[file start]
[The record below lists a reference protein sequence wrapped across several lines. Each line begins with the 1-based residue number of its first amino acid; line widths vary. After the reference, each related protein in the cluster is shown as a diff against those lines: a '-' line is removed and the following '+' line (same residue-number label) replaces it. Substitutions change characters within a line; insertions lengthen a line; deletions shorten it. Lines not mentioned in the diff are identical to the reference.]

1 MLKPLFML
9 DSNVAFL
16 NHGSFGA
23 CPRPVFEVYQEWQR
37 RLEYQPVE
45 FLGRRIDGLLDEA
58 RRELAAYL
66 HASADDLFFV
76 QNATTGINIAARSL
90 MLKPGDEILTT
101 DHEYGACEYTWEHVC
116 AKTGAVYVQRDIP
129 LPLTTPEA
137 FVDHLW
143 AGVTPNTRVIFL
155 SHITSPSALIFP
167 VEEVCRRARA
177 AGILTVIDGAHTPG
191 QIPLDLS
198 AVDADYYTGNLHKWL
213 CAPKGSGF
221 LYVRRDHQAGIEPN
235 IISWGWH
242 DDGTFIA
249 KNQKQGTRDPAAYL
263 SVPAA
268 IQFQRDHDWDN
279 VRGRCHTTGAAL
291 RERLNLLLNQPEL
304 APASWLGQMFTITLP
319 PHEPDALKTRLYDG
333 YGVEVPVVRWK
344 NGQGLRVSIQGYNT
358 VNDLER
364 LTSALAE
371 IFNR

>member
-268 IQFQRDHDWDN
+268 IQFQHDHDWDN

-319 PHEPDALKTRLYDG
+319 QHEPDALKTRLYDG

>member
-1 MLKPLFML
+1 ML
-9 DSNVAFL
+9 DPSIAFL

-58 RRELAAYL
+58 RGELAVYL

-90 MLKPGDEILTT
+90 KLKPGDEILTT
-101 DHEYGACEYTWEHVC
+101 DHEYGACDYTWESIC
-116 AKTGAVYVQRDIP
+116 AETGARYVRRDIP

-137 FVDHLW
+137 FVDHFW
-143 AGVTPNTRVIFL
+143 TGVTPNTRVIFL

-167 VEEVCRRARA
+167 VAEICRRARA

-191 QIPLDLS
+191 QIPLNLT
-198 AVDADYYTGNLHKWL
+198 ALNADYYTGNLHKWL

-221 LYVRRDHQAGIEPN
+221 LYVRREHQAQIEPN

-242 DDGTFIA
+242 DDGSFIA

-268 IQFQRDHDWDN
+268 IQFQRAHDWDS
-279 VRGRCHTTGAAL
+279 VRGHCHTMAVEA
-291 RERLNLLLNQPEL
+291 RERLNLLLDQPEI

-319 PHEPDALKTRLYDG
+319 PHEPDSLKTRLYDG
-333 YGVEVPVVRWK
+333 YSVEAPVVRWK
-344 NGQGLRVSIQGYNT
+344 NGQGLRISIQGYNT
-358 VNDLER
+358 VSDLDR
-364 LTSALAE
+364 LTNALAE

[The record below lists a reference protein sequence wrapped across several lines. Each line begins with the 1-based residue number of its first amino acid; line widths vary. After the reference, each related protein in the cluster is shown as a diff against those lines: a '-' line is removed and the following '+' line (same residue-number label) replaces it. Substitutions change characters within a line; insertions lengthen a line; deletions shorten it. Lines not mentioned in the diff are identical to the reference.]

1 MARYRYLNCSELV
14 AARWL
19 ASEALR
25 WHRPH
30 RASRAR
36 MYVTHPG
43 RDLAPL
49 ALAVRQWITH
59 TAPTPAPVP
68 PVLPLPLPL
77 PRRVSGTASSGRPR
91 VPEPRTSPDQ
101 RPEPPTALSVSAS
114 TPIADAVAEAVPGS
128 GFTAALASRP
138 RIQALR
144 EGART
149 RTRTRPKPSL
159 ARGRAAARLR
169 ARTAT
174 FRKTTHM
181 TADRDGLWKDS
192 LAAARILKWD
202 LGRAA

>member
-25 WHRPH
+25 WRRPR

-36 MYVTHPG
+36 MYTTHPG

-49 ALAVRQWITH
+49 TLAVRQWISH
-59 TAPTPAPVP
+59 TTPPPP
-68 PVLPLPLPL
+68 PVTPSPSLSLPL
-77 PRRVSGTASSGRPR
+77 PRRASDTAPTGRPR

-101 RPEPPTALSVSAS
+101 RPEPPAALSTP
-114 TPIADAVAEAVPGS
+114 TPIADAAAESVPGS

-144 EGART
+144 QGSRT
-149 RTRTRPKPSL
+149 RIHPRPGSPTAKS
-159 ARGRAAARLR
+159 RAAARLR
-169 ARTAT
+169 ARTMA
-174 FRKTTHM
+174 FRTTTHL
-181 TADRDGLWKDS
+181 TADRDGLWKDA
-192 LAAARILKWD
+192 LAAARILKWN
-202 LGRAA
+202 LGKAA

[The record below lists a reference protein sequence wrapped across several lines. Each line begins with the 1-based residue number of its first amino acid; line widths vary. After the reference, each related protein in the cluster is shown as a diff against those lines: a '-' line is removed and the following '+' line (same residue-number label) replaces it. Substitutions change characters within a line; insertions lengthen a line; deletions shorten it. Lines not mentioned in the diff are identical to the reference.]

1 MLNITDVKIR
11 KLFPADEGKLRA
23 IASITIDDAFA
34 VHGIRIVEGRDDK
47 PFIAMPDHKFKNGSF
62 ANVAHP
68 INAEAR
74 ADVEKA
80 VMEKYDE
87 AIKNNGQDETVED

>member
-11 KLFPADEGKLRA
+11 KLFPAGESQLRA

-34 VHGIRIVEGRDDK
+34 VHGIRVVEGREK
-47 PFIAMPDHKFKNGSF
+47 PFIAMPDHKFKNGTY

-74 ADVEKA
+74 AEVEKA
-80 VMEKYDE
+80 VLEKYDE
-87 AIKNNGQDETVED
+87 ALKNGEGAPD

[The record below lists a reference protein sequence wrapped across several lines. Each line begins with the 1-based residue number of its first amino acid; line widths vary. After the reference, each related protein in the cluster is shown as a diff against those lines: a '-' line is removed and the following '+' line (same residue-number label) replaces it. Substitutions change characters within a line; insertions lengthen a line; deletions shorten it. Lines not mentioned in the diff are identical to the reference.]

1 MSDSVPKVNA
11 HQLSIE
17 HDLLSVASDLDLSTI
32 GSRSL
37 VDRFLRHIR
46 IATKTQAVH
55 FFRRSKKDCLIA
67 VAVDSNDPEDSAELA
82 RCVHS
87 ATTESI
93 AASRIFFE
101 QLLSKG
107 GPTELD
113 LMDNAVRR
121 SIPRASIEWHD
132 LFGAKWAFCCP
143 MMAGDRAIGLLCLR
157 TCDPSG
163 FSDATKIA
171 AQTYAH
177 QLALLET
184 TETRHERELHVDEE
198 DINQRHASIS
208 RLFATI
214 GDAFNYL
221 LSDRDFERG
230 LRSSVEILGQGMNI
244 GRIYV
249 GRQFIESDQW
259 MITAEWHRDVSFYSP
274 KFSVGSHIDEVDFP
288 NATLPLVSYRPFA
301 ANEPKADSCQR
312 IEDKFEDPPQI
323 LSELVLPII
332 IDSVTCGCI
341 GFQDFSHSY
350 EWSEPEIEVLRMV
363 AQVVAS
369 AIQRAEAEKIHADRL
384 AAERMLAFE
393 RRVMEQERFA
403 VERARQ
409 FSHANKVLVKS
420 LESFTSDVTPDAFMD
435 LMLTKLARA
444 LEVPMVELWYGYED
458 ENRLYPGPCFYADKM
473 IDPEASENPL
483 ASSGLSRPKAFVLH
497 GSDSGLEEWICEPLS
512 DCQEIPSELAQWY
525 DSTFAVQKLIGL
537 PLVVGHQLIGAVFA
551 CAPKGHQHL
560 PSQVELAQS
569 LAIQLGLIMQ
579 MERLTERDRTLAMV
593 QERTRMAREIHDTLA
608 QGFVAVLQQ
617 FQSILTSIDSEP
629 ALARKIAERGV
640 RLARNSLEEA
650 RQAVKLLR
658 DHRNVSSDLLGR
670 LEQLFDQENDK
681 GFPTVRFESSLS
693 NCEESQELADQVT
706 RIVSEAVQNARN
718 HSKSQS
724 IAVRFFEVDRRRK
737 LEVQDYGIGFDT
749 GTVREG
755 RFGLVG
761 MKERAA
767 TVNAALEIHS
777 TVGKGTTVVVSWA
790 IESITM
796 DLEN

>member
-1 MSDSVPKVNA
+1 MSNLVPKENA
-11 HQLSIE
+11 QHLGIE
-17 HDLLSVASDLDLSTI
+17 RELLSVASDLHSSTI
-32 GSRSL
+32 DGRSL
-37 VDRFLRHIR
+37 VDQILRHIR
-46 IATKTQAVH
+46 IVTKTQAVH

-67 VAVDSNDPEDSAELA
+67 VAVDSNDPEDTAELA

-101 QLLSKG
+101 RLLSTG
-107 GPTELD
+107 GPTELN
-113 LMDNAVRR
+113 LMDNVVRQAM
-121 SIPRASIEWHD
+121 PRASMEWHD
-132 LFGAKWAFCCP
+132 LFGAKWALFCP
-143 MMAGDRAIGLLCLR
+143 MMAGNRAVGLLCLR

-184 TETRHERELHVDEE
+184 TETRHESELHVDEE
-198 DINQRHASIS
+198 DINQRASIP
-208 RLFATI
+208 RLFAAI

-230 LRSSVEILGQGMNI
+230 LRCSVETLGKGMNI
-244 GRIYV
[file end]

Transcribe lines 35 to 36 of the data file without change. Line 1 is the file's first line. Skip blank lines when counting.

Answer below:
358 VNDLER
364 LTSALAE